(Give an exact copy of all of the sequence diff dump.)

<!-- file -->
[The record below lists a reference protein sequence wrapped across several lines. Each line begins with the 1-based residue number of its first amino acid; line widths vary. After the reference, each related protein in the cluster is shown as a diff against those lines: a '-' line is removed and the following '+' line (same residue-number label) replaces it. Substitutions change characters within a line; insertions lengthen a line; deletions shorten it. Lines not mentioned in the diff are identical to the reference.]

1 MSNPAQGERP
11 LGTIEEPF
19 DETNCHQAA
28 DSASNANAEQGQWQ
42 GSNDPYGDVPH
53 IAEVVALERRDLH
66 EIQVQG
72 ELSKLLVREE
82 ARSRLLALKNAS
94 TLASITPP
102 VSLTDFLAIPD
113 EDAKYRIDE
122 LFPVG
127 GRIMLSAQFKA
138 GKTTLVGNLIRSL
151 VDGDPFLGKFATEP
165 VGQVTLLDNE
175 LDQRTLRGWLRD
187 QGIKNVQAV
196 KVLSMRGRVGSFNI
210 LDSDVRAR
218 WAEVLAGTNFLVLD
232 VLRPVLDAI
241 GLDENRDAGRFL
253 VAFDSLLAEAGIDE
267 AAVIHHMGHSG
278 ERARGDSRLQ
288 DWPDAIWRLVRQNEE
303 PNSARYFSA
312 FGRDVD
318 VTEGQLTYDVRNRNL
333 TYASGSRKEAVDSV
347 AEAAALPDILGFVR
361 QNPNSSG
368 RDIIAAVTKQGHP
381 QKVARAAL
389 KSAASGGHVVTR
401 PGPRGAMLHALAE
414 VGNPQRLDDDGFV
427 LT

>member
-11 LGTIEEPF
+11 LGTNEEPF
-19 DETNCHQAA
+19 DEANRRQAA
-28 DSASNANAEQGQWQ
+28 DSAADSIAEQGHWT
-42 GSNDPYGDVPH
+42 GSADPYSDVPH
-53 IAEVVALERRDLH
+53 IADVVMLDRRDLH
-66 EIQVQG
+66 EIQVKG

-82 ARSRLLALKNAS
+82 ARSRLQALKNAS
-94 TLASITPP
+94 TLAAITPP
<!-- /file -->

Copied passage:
[The record below lists a reference protein sequence wrapped across several lines. Each line begins with the 1-based residue number of its first amino acid; line widths vary. After the reference, each related protein in the cluster is shown as a diff against those lines: a '-' line is removed and the following '+' line (same residue-number label) replaces it. Substitutions change characters within a line; insertions lengthen a line; deletions shorten it. Lines not mentioned in the diff are identical to the reference.]

1 MSNPAQGERP
11 LGTIEEPF
19 DETNCHQAA
28 DSASNANAEQGQWQ
42 GSNDPYGDVPH
53 IAEVVALERRDLH
66 EIQVQG
72 ELSKLLVREE
82 ARSRLLALKNAS
94 TLASITPP
102 VSLTDFLAIPD
113 EDAKYRIDE
122 LFPVG
127 GRIMLSAQFKA
138 GKTTLVGNLIRSL
151 VDGDPFLGKFATEP
165 VGQVTLLDNE
175 LDQRTLRGWLRD
187 QGIKNVQAV
196 KVLSMRGRVGSFNI
210 LDSDVRAR
218 WAEVLAGTNFLVLD
232 VLRPVLDAI
241 GLDENRDAGRFL
253 VAFDSLLAEAGIDE
267 AAVIHHMGHSG
278 ERARGDSRLQ
288 DWPDAIWRLVRQNEE
303 PNSARYFSA
312 FGRDVD
318 VTEGQLTYDVRNRNL
333 TYASGSRKEAVDSV
347 AEAAALPDILGFVR
361 QNPNSSG
368 RDIIAAVTKQGHP
381 QKVARAAL
389 KSAASGGHVVTR
401 PGPRGAMLHALAE
414 VGNPQRLDDDGFV
427 LT

>member
-11 LGTIEEPF
+11 LGTNEEPF
-19 DETNCHQAA
+19 DEANRRQAA
-28 DSASNANAEQGQWQ
+28 DSAADSIAEQGHWT
-42 GSNDPYGDVPH
+42 GSADPYSDVPH
-53 IAEVVALERRDLH
+53 IADVVMLDRRDLH
-66 EIQVQG
+66 EIQVKG

-82 ARSRLLALKNAS
+82 ARSRLQALKNAS
-94 TLASITPP
+94 TLAAITPP